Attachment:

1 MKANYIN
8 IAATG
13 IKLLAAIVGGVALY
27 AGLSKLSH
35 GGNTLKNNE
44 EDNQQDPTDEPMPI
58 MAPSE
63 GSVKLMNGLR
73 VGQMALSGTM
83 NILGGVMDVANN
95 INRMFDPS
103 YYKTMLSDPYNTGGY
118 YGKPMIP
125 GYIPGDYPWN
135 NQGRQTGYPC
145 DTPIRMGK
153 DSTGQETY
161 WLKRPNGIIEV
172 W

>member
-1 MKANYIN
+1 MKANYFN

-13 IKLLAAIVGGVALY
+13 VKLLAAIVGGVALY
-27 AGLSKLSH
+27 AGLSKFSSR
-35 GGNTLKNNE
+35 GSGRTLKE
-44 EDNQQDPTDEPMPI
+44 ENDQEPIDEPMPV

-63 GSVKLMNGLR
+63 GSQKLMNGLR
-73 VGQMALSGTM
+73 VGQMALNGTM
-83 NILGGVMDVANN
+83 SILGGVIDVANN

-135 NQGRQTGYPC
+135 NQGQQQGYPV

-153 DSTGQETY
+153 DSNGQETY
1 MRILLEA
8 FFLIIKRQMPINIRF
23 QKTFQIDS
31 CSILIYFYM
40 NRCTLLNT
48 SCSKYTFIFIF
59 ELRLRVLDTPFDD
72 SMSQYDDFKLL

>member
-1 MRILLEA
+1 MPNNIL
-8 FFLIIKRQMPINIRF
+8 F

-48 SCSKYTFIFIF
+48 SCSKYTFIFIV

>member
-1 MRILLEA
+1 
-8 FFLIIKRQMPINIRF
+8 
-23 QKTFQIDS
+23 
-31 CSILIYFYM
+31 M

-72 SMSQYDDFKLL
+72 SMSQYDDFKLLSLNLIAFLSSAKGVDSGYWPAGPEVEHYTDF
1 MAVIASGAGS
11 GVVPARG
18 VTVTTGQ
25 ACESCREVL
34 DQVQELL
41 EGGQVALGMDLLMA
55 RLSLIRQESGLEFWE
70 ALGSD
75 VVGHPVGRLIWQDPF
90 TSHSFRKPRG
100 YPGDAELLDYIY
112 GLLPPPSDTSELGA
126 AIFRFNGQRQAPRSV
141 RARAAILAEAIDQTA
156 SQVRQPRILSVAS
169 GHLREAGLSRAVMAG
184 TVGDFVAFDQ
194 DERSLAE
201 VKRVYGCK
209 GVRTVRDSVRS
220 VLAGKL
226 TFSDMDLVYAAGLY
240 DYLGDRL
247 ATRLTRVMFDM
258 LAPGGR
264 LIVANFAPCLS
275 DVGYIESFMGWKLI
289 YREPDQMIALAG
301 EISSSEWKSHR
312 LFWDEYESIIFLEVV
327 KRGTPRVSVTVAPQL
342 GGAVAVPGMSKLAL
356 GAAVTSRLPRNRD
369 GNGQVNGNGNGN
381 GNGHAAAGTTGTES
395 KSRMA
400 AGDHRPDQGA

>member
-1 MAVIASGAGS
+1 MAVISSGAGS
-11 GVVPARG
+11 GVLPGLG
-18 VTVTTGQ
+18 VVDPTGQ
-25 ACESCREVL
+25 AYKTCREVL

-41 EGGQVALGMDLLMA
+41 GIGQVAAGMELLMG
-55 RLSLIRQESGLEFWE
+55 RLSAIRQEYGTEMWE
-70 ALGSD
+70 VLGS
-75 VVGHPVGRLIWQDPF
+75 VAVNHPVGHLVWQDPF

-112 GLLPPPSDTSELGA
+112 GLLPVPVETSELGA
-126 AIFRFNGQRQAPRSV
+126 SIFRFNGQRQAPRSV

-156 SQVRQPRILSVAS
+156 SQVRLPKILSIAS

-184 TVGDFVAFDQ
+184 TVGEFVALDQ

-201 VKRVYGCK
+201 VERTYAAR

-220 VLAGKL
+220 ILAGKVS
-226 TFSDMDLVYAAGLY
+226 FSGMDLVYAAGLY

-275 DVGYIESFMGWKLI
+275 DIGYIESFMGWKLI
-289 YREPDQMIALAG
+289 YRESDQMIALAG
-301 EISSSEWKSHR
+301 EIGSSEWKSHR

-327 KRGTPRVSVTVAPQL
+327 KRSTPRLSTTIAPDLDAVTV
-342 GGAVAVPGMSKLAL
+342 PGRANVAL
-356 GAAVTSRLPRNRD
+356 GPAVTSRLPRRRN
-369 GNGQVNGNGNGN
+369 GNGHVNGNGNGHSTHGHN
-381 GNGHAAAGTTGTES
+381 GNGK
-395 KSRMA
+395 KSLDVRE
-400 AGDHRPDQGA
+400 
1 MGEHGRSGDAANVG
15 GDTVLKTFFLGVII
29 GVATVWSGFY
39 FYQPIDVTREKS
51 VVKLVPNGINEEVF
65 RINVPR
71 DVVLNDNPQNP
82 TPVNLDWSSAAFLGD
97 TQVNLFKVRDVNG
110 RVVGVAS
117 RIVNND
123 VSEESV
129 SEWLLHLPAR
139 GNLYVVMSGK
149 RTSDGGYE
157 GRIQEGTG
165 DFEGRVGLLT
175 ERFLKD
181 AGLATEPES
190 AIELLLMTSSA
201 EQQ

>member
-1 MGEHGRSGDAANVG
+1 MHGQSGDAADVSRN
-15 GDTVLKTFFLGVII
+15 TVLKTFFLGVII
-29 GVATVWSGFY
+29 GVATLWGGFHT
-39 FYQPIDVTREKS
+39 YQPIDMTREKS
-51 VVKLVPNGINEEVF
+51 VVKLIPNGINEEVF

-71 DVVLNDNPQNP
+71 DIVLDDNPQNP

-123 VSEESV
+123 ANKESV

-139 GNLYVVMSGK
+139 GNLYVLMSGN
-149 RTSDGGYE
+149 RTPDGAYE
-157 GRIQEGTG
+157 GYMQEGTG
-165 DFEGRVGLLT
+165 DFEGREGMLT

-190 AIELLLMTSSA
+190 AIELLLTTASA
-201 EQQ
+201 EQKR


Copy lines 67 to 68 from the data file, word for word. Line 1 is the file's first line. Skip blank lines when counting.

1 MAVIASGAGS
11 GVVPARG